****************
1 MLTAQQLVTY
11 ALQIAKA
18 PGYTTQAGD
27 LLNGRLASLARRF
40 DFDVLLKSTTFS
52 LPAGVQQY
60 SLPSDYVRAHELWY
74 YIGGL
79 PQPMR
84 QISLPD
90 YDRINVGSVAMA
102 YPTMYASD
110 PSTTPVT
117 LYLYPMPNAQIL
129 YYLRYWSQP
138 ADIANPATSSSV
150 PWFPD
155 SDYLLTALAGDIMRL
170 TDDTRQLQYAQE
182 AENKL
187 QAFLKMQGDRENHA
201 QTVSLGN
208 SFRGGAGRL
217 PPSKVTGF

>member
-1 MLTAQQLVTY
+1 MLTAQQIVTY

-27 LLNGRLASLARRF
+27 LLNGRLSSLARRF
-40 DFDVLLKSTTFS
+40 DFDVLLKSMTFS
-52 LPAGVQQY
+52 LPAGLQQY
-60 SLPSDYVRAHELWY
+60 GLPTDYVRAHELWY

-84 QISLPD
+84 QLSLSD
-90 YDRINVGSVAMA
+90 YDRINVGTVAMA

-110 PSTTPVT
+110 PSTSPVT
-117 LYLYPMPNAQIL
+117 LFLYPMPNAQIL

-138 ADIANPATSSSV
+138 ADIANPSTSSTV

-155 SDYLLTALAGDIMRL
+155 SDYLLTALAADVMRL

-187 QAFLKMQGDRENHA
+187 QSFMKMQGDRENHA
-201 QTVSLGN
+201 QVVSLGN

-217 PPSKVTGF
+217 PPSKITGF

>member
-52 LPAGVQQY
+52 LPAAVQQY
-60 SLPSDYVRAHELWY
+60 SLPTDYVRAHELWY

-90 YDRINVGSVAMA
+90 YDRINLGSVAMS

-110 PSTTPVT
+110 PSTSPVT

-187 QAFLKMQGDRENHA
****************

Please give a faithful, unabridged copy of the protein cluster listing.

1 MLTAQQLVTY
11 ALQIAKA
18 PGYTTQAGD
27 LLNGRLASLARRF
40 DFDVLLKSTTFS
52 LPAGVQQY
60 SLPSDYVRAHELWY
74 YIGGL
79 PQPMR
84 QISLPD
90 YDRINVGSVAMA
102 YPTMYASD
110 PSTTPVT
117 LYLYPMPNAQIL
129 YYLRYWSQP
138 ADIANPATSSSV
150 PWFPD
155 SDYLLTALAGDIMRL
170 TDDTRQLQYAQE
182 AENKL
187 QAFLKMQGDRENHA
201 QTVSLGN
208 SFRGGAGRL
217 PPSKVTGF

>member
-1 MLTAQQLVTY
+1 MLTAQQIVTY

-27 LLNGRLASLARRF
+27 LLNGRLSSLARRF
-40 DFDVLLKSTTFS
+40 DFDVLLKSMTFS
-52 LPAGVQQY
+52 LPAGLQQY
-60 SLPSDYVRAHELWY
+60 GLPTDYVRAHELWY

-84 QISLPD
+84 QLSLSD
-90 YDRINVGSVAMA
+90 YDRINVGTVAMA

-110 PSTTPVT
+110 PSTSPVT
-117 LYLYPMPNAQIL
+117 LFLYPMPNAQIL

-138 ADIANPATSSSV
+138 ADIANPSTSSTV

-155 SDYLLTALAGDIMRL
+155 SDYLLTALAADVMRL

-187 QAFLKMQGDRENHA
+187 QSFMKMQGDRENHA
-201 QTVSLGN
+201 QVVSLGN

-217 PPSKVTGF
+217 PPSKITGF

>member
-52 LPAGVQQY
+52 LPAAVQQY
-60 SLPSDYVRAHELWY
+60 SLPTDYVRAHELWY

-90 YDRINVGSVAMA
+90 YDRINLGSVAMS

-110 PSTTPVT
+110 PSTSPVT

-187 QAFLKMQGDRENHA